By Tiffany Goetzinger
We chatted by phone with Ahmadov (MIDP ’18), on his role with the World Bank, how COVID-19 has impacted his work, and his advice for future MIDP students
What’s your work right now?
I am working as an Economic Consultant in the Office of the World Bank’s Managing Director, Operations, within the Global Reimbursable Advisory Services Unit. Specifically, I work with a team to do portfolio analysis to increase effectiveness of the World Bank operational program as well as to improve the Bank’s support to client countries to achieve their own development goals. We take a look stock of the recent experiences, draw lessons from those engagements, and lay the foundations for a wider RAS strategy for the Bank’s advisory services, and make sure that the programs the Bank provides to the country are as effective as possible
I take a global view in my role under the Managing Director Office, but because I have expertise vis a vis the language and the region, I also do cross-support for the Global Health Practice Groups’ team in the Europe and Central Asia region through analytical work, and the Bank’s financing instrument – Investment Project Financing. .
You may have seen that a couple days ago that the World Bank launched COVID-19 emergency support for countries that are struggling with the impact of coronavirus on the poor and vulnerable. Right now I am working with the Global Health Practice team to prepare and help implement a lending project for the country of Georgia for their coronavirus response. The money will allow them to increase their health capacity and to purchase ICU beds, PPE and other supplies that they need to tackle the virus.
Are you hopeful about the world’s ability to handle COVID-19?
Well, I’m not optimistic, but I am not pessimistic either. There are lots of places to look for hope and positive outcomes, like South Korea for example. But there are other places in the world that are more fragile and less prepared to handle something like this. Those are places I am worried about and places I hope we can help.
How are you holding up personally?
Personally, at first week it was a bit of a challenge. I am used to going to the gym every day after work and seeing friends the weekends. But after a week I realized that this is the new normal. I got a new table and chair and have my new home office set up and things are moving along without disruption. With technology we’re able to continue our work and continue meeting with client countries.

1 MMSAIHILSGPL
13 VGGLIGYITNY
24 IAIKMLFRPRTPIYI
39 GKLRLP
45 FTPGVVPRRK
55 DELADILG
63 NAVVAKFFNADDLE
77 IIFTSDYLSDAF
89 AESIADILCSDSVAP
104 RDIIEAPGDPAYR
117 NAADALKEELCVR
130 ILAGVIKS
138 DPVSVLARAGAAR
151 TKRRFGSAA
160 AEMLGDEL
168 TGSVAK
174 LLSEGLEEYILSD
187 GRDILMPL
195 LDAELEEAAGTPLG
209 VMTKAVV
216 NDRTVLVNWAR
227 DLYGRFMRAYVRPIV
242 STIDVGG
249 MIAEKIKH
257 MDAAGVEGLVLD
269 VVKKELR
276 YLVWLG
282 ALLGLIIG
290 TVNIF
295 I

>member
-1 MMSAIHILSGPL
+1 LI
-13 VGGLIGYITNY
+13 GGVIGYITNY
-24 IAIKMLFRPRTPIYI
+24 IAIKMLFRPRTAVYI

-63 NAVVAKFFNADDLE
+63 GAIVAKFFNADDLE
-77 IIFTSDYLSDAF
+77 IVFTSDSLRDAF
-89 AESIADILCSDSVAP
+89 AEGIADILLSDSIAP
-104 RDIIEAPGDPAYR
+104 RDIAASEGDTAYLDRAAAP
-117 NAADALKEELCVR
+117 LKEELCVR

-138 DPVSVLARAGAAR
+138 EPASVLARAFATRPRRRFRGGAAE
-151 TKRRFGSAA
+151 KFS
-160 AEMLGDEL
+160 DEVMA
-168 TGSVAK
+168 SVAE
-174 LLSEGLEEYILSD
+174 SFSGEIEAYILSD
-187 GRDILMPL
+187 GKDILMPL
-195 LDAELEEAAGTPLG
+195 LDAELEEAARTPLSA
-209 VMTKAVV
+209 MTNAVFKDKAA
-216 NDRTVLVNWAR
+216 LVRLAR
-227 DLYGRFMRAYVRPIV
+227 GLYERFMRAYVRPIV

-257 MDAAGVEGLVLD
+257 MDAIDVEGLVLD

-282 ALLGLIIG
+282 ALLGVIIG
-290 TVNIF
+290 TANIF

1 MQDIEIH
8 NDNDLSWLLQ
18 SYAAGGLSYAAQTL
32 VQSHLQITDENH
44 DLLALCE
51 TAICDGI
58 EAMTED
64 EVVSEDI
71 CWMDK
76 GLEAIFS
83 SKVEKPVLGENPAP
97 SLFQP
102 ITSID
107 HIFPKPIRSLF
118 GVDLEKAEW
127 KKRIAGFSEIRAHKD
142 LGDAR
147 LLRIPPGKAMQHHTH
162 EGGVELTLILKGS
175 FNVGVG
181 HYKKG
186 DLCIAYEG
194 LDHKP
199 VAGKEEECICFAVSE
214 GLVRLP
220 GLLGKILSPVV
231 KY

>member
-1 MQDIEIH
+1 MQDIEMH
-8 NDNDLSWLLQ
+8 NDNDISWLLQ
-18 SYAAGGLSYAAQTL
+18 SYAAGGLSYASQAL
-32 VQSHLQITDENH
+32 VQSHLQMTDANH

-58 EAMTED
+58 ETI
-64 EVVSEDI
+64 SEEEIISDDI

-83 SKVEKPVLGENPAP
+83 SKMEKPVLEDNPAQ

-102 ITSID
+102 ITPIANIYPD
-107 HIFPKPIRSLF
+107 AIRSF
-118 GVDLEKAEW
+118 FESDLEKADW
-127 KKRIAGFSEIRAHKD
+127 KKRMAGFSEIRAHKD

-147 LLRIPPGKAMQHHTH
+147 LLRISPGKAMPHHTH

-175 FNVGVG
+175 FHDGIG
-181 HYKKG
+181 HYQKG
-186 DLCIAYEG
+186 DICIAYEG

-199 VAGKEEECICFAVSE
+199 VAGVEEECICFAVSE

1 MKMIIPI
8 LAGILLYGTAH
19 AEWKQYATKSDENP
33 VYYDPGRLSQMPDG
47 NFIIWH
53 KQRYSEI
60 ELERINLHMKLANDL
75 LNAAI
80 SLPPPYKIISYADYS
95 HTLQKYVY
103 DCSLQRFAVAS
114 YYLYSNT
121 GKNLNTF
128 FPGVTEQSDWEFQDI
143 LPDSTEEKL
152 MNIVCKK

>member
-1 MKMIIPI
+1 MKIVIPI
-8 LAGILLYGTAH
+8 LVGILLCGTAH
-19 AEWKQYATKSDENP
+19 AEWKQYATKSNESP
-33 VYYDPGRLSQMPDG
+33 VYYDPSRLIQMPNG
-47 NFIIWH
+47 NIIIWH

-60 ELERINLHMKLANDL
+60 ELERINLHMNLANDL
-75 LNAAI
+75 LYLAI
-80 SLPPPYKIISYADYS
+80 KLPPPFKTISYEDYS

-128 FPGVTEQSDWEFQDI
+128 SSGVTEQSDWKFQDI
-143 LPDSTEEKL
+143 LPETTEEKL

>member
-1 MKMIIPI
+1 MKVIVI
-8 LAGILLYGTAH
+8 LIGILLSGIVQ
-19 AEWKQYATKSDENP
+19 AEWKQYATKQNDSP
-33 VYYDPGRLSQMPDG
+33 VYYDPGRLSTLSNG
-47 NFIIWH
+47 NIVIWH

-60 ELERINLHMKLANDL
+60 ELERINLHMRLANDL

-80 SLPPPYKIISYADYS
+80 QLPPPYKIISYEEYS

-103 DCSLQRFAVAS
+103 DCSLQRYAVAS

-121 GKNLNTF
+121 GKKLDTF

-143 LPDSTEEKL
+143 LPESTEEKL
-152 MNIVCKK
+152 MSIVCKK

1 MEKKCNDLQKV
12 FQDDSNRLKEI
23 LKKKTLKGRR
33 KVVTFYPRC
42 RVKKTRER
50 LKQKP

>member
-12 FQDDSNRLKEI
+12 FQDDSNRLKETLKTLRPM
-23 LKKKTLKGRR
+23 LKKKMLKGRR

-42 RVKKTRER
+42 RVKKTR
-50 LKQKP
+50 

Let’s step back a little. What was your early life like? How did you get to the MIDP program?
I grew up in Azerbaijan. After the fall of the Soviet Union, my whole childhood and growing up was marked with conflict and fragility. Growing up in poverty, I always wanted to make a difference for others in similar situations. But, I knew that I needed to find a way to apply my skills and learn new ones. I had worked with NGOs and even co-founded my own community development NGO at home, but wanted to pursue a Master’s degree in international development to make a broader impact through public policy. I actually came across the MIDP program by searching the internet! When I found the program I knew it was what I needed.
Was any course or any professor particularly important to your journey?
Well, you know lots of us in my class joke about “Saint Francis” (Francis Lethem) because he was such an important influence and source of support for all of us. In fact, he was formerly at the World Bank, so he really understands this world and the career paths here. It was really valuable to be able to learn from him.
What advice do you have for folks who are just getting started in the program or who will be coming in for the fall?
I have four pieces of advice:
First, embrace the core courses. They are truly the foundation of the learning and they are important. Get passionate about them. I think about Rosemary Fernholz’s policy analysis class all the time, there is no any single day to ask her “why” question in professional and personal life, and I think about how she would always ask “why?” and challenge us. This way of thinking and questioning is an important professional skill.
Second, after you’ve tackled the core courses, take advantage of the program’s flexibility and specialize in something. Go deep into a topic, whether it’s health or economics or education, whatever it is. Specialization will help you in your career after graduation. You’re lucky in that the program allows you to take courses from across the university so you can build that specialization.
Third, go to the gym! Yes, you will be very busy with lots of deadlines and work, but it’s worth it to take out the time to exercise. It reduces anxiety and clears your head and it actually helps you with your class work.
Finally, take advantage of the close relationships you can have with your professors. They are not just there to guide you in the courses, they can become friends and give you life and career advice too. That’s one thing I valued so much about being there. I felt that the professors and staff gave us so much support and that it will be a lifelong gift.
Listen our latest episode of Policy 360 where we discuss COVID-19 with Gavin Yamey, A Sanford professor who predicted a pandemic in early 2018.